Donald Trump’s mercantilist fantasy about fighting a trade war edged closer to reality Sunday after China imposed retaliatory tariffs on a raft of U.S. food imports.
Around $3 billion in U.S. goods will be subject to duty of up to 25 percent, measures introduced in response to the steel and aluminum tariffs Trump announced last month.
Some 128 U.S. foods, including almonds, pistachios, wine, and frozen pork, will be subject to Beijing’s levy, which went into effect Monday, according to China’s ministry of commerce.
The ministry said it was imposing the measures to “safeguard the interests of the country and its industry” and called for negotiations as “cooperation is the only correct option” for the two economic superpowers.
Xinhua, the state-run news agency, published an editorial Monday warning that any economic pain inflicted on China would “be done at the expense of enormous American interests.”
The Global Times, also allied to China’s ruling elite, warned the “sparks” of a trade war “have already started to fly.”
Those tariffs would likely be imposed in retaliation for China stealing intellectual property from U.S. companies, a charge Beijing has denied.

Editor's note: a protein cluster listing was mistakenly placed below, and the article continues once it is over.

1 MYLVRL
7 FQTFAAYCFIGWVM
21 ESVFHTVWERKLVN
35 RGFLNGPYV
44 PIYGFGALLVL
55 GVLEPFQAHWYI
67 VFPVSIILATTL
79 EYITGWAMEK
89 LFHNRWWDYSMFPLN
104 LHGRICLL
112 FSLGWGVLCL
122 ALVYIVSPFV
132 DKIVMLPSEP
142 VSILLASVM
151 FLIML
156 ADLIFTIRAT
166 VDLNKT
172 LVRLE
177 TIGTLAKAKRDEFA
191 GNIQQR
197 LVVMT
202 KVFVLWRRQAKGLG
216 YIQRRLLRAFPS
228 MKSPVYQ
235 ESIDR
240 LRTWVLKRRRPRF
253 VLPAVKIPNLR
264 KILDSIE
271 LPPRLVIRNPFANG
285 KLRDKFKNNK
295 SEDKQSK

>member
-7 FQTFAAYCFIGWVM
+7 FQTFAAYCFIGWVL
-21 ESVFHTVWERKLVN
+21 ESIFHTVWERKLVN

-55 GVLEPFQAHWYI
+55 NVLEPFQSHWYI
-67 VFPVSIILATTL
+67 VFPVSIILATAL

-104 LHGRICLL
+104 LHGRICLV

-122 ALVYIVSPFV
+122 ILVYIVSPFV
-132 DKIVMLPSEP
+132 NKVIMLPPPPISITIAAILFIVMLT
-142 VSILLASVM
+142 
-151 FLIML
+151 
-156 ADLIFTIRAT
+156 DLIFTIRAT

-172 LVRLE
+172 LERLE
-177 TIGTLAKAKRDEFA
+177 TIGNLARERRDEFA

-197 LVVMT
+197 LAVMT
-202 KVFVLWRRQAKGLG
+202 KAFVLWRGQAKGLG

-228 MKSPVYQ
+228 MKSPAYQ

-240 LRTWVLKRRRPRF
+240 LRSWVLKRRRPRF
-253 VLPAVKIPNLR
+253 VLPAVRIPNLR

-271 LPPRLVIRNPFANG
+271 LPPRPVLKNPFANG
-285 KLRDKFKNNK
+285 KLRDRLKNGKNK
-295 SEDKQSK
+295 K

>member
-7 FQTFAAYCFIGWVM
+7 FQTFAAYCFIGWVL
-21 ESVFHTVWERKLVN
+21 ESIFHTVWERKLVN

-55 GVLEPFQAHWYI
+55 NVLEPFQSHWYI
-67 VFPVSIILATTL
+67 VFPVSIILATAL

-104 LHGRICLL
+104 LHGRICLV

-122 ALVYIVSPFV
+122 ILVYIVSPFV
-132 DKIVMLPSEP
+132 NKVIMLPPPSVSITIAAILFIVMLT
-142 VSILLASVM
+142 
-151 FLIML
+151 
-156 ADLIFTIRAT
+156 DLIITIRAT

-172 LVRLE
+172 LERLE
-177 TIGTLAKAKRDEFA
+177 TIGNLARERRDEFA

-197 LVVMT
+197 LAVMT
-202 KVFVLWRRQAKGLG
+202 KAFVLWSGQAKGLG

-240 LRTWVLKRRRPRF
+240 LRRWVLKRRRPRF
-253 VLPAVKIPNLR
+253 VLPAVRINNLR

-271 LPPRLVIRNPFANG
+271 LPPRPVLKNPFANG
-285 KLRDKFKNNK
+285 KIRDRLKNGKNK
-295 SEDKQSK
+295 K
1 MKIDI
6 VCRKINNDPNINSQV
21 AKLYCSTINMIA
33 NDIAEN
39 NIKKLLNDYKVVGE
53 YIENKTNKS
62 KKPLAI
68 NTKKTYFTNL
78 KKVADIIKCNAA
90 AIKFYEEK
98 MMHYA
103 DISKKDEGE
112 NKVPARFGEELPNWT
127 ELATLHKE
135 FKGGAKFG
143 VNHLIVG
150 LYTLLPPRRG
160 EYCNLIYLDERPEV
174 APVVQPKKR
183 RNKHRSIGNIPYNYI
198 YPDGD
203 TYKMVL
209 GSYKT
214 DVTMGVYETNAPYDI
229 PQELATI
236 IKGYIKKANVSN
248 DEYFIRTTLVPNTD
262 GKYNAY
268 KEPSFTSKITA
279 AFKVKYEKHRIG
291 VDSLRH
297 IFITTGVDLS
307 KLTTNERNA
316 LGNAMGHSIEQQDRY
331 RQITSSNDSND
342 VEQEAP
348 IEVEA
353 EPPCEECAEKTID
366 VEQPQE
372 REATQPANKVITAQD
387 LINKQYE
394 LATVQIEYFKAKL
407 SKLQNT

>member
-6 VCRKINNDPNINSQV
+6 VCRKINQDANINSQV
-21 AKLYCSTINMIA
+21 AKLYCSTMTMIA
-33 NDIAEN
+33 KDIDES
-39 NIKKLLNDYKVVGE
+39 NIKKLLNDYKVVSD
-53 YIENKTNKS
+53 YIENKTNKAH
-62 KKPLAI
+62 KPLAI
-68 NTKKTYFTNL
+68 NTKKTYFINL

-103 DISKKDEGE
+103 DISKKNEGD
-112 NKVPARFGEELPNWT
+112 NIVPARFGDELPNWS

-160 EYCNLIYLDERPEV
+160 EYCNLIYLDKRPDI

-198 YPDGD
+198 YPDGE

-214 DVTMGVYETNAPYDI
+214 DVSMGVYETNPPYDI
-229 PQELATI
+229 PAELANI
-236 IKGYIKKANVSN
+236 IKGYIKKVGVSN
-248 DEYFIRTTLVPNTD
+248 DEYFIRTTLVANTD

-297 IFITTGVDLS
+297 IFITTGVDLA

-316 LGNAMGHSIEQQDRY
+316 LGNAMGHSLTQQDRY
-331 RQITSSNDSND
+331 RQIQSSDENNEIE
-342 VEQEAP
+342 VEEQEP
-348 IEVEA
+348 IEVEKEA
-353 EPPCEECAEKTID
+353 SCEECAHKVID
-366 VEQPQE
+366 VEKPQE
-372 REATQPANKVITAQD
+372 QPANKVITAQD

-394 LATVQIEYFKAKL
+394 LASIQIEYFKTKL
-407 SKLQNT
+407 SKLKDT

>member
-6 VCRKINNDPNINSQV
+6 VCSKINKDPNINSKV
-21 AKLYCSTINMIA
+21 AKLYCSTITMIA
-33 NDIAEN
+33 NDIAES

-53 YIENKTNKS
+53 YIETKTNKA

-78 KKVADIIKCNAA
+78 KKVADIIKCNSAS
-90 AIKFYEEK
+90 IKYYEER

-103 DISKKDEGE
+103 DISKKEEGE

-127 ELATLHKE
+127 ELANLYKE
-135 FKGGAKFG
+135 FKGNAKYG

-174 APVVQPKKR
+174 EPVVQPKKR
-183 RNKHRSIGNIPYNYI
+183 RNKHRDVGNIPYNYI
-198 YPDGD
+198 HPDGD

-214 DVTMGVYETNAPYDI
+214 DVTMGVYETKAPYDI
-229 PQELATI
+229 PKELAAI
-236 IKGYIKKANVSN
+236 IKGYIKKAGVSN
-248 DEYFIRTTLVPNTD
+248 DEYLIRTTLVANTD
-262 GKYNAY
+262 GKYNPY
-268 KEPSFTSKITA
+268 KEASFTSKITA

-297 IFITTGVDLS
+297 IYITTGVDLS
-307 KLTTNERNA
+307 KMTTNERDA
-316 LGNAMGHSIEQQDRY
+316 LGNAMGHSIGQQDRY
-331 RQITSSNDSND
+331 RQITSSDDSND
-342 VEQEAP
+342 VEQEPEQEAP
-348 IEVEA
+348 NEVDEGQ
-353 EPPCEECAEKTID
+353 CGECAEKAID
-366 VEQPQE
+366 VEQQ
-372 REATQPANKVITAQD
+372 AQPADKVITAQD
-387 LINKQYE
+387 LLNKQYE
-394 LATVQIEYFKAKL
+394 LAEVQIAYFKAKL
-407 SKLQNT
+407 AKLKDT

It is unclear how Beijing will react to further tariffs on their goods, though the China’s Foreign Ministry spokeswoman Hua Chunying said last week, “China does not want to fight a trade war with anyone. But if anyone forces us to fight one, we will neither be scared nor hide.”
First proposed 10 days ago, Sunday’s tariffs by China are designed to hit U.S. farming states, viewed as strongholds of Trump support.
The president, who has long bemoaned the yawning $375 billion U.S. trade surplus with China, has yet to react to the news from Beijing.
Cover image: Wine from the United States is displayed next to Chinese wine at a supermarket in Beijing, Friday, March 23, 2018. (AP Photo/Mark Schiefelbein)